Purchasing Protection? the Effect of Political Spending on U.S. Trade Policy

By Drope, Jeffrey M.; Hansen, Wendy L. | Political Research Quarterly, March 2004 | Go to article overview

Purchasing Protection? the Effect of Political Spending on U.S. Trade Policy


Drope, Jeffrey M., Hansen, Wendy L., Political Research Quarterly


The issue of whether or not money influences policymaking has been widely debated in American politics. While a direct link between money and policy outcomes has proven difficult to make, bureaucratic decisions on trade protection provide an opportunity to link politically active firms and industries to policy outcomes. The U.S. International Trade Commission (ITC) and the U.S. Department of Commerce both play a major role in making trade policy by administering several important trade laws, including the U.S. antidumping law. Firms can petition the ITC and Commerce for protection from foreign firms that are alleged to engage in the unfair practice of dumping their goods on the U.S. market. Evidence suggests, however, that firms use this law as a means of seeking protection from foreign competition, even when that competition is fair. As the stakes are high for both domestic and foreign firms, there is the potential for political influence. Focusing on lobbying activities and campaign contributions, we analyze the influence of domestic and foreign monies on bureaucratic decision making on trade policy.

The issue of whether or not money influences policymaking has been widely debated in American politics. While a direct link between money and policy outcomes has proven difficult to make, bureaucratic decisions on trade protection provide an opportunity to link politically active firms and industries to policy outcomes. In recent decades, increased global competition has led U.S. firms and industries to seek protection from foreign imports. One popular statute, the U.S. Antidumping Law, allows firms or industries to seek protection through the U.S. bureaucracy from the alleged practice of dumping, where dumping is defined as selling goods at below home market price or cost of production. We seek to determine the effect of domestic and foreign political spending on trade policy outcomes.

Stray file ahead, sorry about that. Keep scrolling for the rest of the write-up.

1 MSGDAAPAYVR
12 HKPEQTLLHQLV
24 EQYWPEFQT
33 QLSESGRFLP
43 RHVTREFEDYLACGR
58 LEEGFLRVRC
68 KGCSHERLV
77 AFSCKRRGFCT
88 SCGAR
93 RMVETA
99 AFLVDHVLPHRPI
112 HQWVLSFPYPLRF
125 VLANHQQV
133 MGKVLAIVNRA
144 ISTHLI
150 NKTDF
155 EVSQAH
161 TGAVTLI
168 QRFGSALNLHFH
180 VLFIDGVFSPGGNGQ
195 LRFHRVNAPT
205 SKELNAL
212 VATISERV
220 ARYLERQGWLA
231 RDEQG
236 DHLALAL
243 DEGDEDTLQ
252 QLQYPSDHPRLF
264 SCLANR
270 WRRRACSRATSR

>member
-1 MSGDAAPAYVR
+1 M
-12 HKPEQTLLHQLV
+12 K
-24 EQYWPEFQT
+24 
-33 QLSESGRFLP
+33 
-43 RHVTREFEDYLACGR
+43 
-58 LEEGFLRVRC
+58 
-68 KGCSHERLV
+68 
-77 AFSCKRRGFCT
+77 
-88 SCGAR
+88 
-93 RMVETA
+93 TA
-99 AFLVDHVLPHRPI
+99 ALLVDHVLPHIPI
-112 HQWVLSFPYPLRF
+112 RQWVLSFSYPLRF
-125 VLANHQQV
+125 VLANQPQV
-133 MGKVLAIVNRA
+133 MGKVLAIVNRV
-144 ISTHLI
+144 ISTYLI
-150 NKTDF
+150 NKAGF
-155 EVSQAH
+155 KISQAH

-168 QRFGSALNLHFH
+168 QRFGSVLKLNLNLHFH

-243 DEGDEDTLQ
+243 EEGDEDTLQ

By examining lobbying expenditures, soft money, and Political Action Committee (PAC) contributions of firms, industry associations, and other interested parties involved in a petition, we seek to determine whether or not such activities affect trade policy decisions. We are also interested in the role of foreign lobbying as a counter pressure to domestic interests. While it has been argued that foreign corporations are influential in U.S. politics (Choate 1990; Prestowitz 1988), very little systematic research has been done on policy impacts.

Decisions under U.S. Antidumping Law involve two bureaucratic agencies. The International Trade Administration (ITA), an executive agency in the Department of Commerce, investigates dumping petitions and makes the decision on the unfair foreign practice of dumping. The International Trade Commission (ITC) is an independent regulatory agency with six politically appointed commissioners who make decisions, by majority vote, on the existence of injury to the U.S. industry by the alleged dumped imports. Affirmative decisions by both bodies result in the imposition of higher tariffs, as determined by the ITA, in order to counter the alleged dumping. Also, prior to a decision, a public hearing is held before the ITC on each petition in which both domestic and foreign parties may present their case before the commission. Evidence suggests that both agencies are susceptible to external political pressure (Baldwin 1985; Hansen 1990; Hansen and Park 1995; Hansen and Prusa 1996).

Politically active firms and/or their associations may influence trade policy decisions in at least two ways. First, PAC contributions, soft money donations, and lobbying could be used to affect policy indirectly through the legislature. For example, the principal-agent and congressional dominance literatures as well as trade policy studies more specifically provide compelling evidence that members of the House and Senate have a stake in bureaucratic decisions and are active in influencing those decisions. In the case of trade policy, Senators and Representatives have attended public hearings held by the ITC to express their positions in favor of protection for a firm or industry. …

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